There's a veritable cornucopia of options when it comes to how to play the game, and there should be one to suit just about everybody. The default Normal game boasts all the new features that have been added in the 2011 version, and also borrows one of the best things from Minter's fantastic XBLA title Space Giraffe, namely the "Resume Best" option.
How it works is that the game records your best performance for every level. If you've cleared Level 11 with two lives left and 110,540 points, for example, then when you get killed you can choose to start from the beginning of Level 12 with that same number of lives and points. But you can also, should you desire, go back to your best position on any previous level.
Let's say you'd actually lost three lives on that best-ever Level 11 run, and in getting to it had cleared Level 10 with five in the bank and 82,000 points. If you wanted, you could start your next game from there instead, ie at the beginning of Level 11 with five lives left and 82,000 points. And so on.
The genius of this system is that it gives anyone a chance of bludgeoning their way through to Level 100, while always providing hardcore players with a way to improve their scores and distinguish themselves from the bulldozer merchants, even after they've finished the game.
But there's more to Minotron than Normal mode. The next step up is Hard, which only permits the power-ups that featured in the original Llamatron. On the other hand, if you're a bit of a wuss you can play in Assisted mode, which provides you with an indestructible AI droid (as seen in other Minter games).
And finally, the even more cack-handed can play Simplified, in which both firing and aiming are handled automatically, with the player only having to worry about moving and staying alive.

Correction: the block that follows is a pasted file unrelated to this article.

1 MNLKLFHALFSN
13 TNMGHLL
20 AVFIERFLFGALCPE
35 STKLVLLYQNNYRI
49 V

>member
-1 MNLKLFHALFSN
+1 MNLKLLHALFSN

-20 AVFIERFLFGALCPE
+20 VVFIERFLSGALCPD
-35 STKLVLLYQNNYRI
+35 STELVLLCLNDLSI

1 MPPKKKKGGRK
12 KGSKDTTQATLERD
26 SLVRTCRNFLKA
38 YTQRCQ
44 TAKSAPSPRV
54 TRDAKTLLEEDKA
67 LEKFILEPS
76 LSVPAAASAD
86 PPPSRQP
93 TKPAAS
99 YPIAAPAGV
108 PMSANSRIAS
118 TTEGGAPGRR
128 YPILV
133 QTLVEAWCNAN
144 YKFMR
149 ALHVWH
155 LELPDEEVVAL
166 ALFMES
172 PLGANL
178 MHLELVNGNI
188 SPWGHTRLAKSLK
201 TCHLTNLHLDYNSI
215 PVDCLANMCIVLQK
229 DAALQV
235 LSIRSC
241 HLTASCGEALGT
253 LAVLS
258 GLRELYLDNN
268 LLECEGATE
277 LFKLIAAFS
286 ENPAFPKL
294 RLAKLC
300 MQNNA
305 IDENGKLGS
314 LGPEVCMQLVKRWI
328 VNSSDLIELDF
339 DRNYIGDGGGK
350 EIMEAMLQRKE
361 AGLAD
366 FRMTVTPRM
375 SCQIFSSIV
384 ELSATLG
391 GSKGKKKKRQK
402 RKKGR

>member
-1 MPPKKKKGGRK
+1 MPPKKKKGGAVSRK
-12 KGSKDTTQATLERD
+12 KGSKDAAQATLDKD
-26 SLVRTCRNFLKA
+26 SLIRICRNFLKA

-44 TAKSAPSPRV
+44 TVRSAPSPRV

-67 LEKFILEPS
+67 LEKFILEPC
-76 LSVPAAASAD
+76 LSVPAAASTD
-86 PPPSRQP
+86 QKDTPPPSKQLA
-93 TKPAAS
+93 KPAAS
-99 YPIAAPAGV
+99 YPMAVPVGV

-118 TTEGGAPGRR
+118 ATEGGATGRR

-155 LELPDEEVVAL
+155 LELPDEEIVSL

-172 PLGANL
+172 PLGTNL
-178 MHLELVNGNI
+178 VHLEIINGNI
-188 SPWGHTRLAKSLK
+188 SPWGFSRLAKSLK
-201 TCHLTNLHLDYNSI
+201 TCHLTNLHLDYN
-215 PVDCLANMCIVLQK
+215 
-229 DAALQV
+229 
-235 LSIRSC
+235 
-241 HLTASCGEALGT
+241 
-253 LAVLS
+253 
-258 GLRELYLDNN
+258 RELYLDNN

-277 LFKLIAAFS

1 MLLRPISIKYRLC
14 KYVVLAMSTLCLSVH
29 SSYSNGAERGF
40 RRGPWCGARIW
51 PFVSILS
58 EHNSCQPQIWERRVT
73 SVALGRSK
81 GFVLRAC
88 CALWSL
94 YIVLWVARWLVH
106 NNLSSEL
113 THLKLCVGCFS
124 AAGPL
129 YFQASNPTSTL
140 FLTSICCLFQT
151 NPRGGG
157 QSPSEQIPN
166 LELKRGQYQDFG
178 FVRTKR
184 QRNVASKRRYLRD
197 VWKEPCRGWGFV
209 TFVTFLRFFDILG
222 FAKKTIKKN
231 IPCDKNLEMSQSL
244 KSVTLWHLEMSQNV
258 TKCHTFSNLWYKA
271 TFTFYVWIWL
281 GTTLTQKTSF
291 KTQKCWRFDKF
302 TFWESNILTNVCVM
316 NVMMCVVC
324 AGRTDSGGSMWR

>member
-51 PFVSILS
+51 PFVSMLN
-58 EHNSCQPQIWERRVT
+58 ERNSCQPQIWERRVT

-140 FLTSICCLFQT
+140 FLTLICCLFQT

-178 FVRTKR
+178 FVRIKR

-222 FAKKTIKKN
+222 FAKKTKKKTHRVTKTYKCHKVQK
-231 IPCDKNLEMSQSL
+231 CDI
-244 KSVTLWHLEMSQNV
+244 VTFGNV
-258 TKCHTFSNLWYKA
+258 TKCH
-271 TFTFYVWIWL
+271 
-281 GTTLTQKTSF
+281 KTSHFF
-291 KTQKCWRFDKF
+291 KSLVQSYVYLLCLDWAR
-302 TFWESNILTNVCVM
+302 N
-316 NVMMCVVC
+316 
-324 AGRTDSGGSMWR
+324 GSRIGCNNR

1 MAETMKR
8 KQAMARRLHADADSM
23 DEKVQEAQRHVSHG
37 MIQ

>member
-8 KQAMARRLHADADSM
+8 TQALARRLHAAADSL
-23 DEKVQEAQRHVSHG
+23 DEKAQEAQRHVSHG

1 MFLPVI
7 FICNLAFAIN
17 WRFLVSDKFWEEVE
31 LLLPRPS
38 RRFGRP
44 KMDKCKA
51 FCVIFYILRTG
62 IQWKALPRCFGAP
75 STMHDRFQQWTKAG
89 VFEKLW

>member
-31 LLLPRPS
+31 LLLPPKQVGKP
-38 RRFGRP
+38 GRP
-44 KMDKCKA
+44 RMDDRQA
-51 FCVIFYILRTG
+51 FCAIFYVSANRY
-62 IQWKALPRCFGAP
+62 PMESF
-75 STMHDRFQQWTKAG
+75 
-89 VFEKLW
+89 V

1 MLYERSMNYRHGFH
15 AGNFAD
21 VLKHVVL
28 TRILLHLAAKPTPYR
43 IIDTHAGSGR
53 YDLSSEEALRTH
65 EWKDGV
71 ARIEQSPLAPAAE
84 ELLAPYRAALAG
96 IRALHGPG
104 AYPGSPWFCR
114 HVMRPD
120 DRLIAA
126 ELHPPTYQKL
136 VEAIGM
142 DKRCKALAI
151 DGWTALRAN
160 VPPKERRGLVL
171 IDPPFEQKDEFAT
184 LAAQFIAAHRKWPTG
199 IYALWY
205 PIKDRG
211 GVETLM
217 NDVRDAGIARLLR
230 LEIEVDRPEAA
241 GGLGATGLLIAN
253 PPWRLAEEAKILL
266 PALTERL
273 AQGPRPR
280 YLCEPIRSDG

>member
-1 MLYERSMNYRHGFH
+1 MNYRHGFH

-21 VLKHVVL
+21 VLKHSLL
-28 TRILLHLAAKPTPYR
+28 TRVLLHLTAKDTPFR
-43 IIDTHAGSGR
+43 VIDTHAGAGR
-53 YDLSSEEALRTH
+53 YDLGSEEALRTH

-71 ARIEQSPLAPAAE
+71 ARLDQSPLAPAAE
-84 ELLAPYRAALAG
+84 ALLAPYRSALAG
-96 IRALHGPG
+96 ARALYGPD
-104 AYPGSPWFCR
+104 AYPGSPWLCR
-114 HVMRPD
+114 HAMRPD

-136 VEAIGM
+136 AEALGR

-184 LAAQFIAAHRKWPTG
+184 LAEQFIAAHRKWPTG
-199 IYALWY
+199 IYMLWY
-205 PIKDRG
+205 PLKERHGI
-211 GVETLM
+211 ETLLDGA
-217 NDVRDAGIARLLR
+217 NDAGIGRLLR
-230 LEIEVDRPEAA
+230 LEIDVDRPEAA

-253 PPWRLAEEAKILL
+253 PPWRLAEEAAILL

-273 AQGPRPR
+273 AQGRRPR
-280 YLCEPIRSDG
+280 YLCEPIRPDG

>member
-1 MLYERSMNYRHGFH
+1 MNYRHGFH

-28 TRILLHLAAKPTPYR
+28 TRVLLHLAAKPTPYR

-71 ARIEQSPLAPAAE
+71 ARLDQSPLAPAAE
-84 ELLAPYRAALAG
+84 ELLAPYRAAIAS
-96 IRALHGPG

This does of course elegantly get around the problems with the controls (and Simplified's auto-aim does a mostly immaculate job of threat-prioritising), but it feels a little bit like playing in cheat mode. Still, the game separates its (OpenFeint) high scores out according to which mode you're playing, and also maintains separate Resume Best data for each mode, so it's not like you're telling anyone any lies.
For quite a few people – and I suspect I may well come to find myself among them – Simplified will end up being the mode of first choice, particularly on the smaller iThings (and more on that in a moment).
There's one more way to play, too. All of the above modes also include an Endurance option, which is a one-life survival game always played from Level 1. It's perfect for a quick and simple blast, and it brings the total number of game permutations to an impressively comprehensive eight.
Minotron 2112 has really gone out of its way to be player-friendly. Apart from the lack of control options, the only thing about it that can be a little galling is that it's sometimes hard to make out what's going on amidst the mayhem of action and shader effects. (Which are also the reason this is a 3rd-gen-hardware-and-above-only release, like Minotaur Rescue. Bad luck playing a port of a 20-year-old Atari ST game on your 2nd-gen iTouch or iPhone 3G.)
For that reason it's again a considerably more satisfying game on iPad – especially in the non-Simplified modes – and like its Minotaur Project predecessor it's admirably a Universal release, meaning that you get the iPod/iPhone and iPad-native versions together for a single purchase.
Slightly more dismayingly that price is 100% higher than Minotaur Rescue's, but at £1.19 it's very hard to argue that you're being short-changed. Llamasoft could have easily dodged the criticism by making separate iPhone and iPad versions for 59p each, but if nothing else this way is more honest.
A large percentage of Minter's devoted fanbase would have bought this on day one at almost any price, and it's hard to blame him for taking advantage of the fact. Given Minotaur Rescue's modest sales, Minotron may well also prove to be a niche game that doesn't reach out too far among the unconverted masses, so he may as well grab as much cash as possible from the core audience while he can.
I hope that supposition proves to be wrong, though. Minotron 2112 is a considerably better game than Minotaur Rescue, and it thoroughly deserves to sit at the top table of iOS twin-stick shooters and enjoy all the success that status implies.